FLINT (WWJ/AP) – Federal officials say $15 million is going to provide health and social services for people who have had or are at risk for lead exposure stemming from Flint water crisis.

The funding announced Friday is previously authorized under a law providing $170 million to deal with drinking water safety issues. The $15 million goes to the Genesee County Health Department’s Healthy Start Program.

Officials say the money aims to help residents with health issues linked to exposure to the water supply. Lead exposure can cause miscarriage, developmental delays and other problems.

Flint switched from the Detroit-area’s system to the Flint River in 2014 to save money. The river water was not treated to reduce corrosion for 18 months. As a result, lead leached from old pipes and fixtures, causing elevated lead levels in children and leaving residents to drink and bathe with bottled or filtered water.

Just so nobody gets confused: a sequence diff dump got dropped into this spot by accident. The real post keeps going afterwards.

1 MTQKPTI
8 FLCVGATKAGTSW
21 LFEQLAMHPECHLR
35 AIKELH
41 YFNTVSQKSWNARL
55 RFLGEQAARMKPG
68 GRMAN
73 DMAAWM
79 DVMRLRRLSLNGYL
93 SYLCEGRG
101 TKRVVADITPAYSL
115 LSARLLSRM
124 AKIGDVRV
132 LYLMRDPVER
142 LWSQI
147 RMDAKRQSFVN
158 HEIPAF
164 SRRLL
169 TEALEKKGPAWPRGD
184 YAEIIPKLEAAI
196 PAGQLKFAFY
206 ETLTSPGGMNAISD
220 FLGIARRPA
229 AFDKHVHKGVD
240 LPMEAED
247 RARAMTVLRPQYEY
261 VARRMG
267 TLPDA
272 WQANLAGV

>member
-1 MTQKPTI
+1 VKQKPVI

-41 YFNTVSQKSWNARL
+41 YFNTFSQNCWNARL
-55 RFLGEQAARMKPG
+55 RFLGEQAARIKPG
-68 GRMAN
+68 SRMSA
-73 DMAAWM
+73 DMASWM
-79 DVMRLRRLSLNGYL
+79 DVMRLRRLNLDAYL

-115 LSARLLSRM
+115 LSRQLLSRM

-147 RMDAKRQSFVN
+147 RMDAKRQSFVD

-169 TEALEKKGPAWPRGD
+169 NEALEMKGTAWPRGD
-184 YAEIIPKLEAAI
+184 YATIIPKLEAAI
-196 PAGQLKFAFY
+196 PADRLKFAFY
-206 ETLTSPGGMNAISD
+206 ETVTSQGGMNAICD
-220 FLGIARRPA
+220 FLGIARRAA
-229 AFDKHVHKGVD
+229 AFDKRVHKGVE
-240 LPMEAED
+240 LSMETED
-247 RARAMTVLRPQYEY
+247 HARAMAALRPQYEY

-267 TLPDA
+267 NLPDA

During the public health emergency, E. coli was detected along with high levels of a carcinogenic disinfectant byproduct. Experts suspect a deadly Legionnaires’ disease outbreak was tied to the water.

Flint returned to the Great Lakes Water Authority, which services much of Detroit and the suburbs, in 2015.

© Copyright 2017 CBS Broadcasting Inc. All Rights Reserved. The Associated Press contributed to this report.

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